Around 830 boys aged 13 to 18, who come from all over Britain and across the world, live in Harrow’s 12 boarding Houses. The School’s diverse pupil body means that a boy from London, Yorkshire or the Scottish Highlands may become a close friend of someone who lives in the USA, South Africa or South Korea.
Harrow School describes its purpose as preparing boys from diverse backgrounds and abilities for a life of learning, leadership, service and personal fulfilment. The School’s purpose is underpinned by its values: Courage, Honour, Humility and Fellowship.
As a steward of many cherished traditions, today’s Harrow is shaped by the best of its past. The School has produced many great men: Old Harrovians include statesmen such as Peel, Palmerston, Churchill, Nehru and King Hussein of Jordan; writers including Byron, Sheridan, Trollope and Richard Curtis; and one of the most renowned philanthropists of the 19th century, Anthony Ashley-Cooper, the seventh Earl of Shaftesbury.
Inspired by the example of Lord Shaftesbury, in 2012, we established Shaftesbury Enterprise, which encompasses all Harrow’s philanthropic, charitable, outreach and partnership work and is central to Harrow School life. Through this initiative, boys engage purposefully and genuinely with the local community and beyond.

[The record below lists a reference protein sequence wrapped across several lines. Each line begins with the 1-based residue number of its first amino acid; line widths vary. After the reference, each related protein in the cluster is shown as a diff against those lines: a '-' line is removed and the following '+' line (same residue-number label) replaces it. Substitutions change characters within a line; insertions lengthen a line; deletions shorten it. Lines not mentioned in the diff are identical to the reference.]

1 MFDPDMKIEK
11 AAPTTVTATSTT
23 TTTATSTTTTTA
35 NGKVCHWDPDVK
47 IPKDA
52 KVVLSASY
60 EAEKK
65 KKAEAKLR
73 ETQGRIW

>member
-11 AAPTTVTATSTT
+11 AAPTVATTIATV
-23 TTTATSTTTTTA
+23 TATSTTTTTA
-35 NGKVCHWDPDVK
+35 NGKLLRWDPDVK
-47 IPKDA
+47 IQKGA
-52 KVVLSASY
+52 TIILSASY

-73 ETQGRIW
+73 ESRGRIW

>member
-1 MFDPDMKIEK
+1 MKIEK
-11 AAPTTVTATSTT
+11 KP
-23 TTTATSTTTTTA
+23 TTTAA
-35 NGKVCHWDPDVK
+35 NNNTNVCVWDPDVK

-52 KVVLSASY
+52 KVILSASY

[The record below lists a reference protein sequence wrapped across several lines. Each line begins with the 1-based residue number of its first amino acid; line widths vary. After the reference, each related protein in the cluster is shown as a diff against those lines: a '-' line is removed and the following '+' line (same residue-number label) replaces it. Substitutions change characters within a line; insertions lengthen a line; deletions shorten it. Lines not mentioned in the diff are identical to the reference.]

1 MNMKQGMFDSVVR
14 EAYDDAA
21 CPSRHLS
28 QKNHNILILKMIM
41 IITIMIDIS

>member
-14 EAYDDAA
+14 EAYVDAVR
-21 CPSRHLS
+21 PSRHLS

As part of Shaftesbury Enterprise, Harrovians make weekly visits to local primary schools to help with activities including reading projects and homework clubs. The School shares its resources and facilities with many other primary schools and, last year, more than 200 primary school children visited Harrow for masterclasses in chemistry, mathematics, drama, sport and music. Harrow also has numerous partnerships with secondary schools in the area, with whom we run activities such as training days, revision sessions and lectures.
Harrovians also work to help members of the local community through a range of projects at, for example, Bradbury Court (a residential care home for the disabled in Harrow run by Livability), Certitude (a charity that provides support for people with learning difficulties and mental health problems), and FirmFoundation, an organisation working with single homeless people in Harrow.
Boys are strongly encouraged to undertake charitable work and our annual run, in which every boy takes part, has raised over £300,000 in the past three years. Our first annual report on Shaftesbury Enterprise activities serves as a snapshot of the work of this kind that we are doing as a School.